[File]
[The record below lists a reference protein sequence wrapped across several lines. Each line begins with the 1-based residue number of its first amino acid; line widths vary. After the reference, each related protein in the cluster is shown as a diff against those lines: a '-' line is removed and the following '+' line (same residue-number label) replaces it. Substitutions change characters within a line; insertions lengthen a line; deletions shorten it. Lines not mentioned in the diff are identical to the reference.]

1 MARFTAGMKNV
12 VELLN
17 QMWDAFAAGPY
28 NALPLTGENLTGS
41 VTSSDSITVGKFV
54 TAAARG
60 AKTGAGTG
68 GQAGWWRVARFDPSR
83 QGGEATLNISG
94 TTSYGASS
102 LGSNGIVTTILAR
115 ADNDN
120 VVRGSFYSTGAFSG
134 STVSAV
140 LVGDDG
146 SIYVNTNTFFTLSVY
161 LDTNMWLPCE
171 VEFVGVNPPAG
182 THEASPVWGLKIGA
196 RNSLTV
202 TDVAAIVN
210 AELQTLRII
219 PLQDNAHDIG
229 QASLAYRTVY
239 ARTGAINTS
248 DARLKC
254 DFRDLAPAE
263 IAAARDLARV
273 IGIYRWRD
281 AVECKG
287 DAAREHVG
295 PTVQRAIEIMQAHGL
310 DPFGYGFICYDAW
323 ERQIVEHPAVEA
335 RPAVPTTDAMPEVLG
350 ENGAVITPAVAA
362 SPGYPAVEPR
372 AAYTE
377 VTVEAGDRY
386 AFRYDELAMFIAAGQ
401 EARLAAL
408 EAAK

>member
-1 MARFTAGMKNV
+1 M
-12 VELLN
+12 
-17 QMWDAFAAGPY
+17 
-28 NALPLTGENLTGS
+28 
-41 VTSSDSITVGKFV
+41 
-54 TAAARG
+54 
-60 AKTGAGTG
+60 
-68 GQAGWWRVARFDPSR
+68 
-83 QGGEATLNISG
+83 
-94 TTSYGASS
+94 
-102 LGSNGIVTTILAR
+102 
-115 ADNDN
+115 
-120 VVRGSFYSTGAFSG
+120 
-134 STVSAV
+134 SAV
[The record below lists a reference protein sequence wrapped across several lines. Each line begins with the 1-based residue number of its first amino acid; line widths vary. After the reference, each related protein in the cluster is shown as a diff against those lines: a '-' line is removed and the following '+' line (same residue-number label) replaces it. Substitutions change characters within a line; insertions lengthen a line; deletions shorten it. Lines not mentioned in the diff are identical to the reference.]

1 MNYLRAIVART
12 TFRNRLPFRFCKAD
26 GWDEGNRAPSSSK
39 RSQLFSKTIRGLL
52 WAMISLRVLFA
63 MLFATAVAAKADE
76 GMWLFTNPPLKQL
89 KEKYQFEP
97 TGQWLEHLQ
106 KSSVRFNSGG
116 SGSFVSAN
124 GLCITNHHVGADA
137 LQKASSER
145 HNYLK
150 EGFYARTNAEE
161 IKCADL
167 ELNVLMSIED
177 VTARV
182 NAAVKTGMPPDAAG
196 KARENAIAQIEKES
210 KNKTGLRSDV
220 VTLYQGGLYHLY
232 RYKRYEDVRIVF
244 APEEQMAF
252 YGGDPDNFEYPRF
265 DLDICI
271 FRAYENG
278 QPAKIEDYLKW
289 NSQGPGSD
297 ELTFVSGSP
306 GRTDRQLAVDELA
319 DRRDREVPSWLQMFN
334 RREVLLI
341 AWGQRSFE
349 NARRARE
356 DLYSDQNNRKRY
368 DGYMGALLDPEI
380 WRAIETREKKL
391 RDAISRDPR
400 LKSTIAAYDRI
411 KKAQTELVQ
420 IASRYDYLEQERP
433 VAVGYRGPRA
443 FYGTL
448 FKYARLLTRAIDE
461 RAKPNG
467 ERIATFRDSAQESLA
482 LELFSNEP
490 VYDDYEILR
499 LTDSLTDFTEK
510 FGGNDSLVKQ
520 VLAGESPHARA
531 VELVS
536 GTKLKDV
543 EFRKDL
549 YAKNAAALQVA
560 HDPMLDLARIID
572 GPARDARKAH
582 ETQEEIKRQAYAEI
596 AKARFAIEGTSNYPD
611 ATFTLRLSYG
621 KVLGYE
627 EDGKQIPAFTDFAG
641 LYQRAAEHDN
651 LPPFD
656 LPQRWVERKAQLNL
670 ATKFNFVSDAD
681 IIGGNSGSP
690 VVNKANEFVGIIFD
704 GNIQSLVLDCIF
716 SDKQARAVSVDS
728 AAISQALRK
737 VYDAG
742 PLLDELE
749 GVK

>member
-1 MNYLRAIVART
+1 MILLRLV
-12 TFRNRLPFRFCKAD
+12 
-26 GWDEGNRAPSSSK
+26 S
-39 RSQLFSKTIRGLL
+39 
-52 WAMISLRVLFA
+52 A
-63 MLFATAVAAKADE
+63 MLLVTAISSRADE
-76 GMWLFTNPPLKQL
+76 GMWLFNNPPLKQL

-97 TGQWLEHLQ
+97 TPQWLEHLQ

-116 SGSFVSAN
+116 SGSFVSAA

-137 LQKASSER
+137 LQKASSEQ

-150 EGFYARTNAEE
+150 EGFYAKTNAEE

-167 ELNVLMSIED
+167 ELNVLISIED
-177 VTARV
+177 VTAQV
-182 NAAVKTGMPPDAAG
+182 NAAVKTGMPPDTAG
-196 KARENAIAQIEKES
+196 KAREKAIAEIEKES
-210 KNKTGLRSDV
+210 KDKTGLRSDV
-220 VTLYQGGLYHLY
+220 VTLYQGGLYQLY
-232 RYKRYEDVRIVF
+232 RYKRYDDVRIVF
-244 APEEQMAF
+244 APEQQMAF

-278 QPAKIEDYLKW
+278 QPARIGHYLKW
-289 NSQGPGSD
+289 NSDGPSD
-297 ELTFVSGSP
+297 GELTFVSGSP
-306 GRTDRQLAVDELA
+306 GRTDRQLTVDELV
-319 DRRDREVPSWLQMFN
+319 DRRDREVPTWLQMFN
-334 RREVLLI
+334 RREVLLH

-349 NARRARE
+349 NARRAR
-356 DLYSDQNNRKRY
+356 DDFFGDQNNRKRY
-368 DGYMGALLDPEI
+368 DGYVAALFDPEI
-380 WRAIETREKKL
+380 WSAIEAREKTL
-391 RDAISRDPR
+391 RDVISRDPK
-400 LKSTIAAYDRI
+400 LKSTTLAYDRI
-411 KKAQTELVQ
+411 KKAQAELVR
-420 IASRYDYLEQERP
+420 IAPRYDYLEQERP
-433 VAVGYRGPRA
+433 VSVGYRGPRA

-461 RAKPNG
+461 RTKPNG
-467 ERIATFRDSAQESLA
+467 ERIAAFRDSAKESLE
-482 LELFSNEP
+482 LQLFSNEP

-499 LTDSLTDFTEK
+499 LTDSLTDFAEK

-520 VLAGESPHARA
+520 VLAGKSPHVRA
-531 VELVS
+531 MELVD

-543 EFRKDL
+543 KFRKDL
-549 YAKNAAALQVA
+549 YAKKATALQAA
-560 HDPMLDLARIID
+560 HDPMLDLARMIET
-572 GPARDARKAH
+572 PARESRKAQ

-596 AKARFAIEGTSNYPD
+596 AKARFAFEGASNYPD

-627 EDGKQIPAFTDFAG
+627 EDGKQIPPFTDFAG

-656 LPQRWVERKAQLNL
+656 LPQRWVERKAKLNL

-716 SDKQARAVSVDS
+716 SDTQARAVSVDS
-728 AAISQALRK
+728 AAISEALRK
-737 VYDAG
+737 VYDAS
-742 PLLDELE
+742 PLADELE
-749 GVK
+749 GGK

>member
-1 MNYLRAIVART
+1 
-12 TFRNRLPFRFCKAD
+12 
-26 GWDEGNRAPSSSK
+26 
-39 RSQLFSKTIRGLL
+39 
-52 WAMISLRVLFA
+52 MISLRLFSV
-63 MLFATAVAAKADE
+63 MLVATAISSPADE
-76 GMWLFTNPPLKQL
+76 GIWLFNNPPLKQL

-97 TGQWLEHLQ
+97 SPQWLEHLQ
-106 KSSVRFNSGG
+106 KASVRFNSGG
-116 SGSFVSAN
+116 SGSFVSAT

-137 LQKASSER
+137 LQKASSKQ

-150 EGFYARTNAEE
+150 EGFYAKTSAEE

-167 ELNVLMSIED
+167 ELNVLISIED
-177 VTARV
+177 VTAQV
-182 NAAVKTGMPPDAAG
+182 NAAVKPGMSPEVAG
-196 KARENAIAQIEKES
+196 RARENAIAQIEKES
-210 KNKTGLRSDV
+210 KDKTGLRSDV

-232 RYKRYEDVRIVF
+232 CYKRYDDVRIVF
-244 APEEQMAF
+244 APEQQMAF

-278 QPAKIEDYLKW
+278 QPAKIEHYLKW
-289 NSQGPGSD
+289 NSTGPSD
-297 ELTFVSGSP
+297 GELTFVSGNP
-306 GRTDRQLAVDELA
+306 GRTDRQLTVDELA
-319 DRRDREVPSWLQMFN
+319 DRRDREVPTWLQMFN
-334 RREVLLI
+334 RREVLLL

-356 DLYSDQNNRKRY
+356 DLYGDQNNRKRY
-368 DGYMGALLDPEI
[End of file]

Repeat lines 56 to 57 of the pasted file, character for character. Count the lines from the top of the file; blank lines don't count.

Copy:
+54 
-60 AKTGAGTG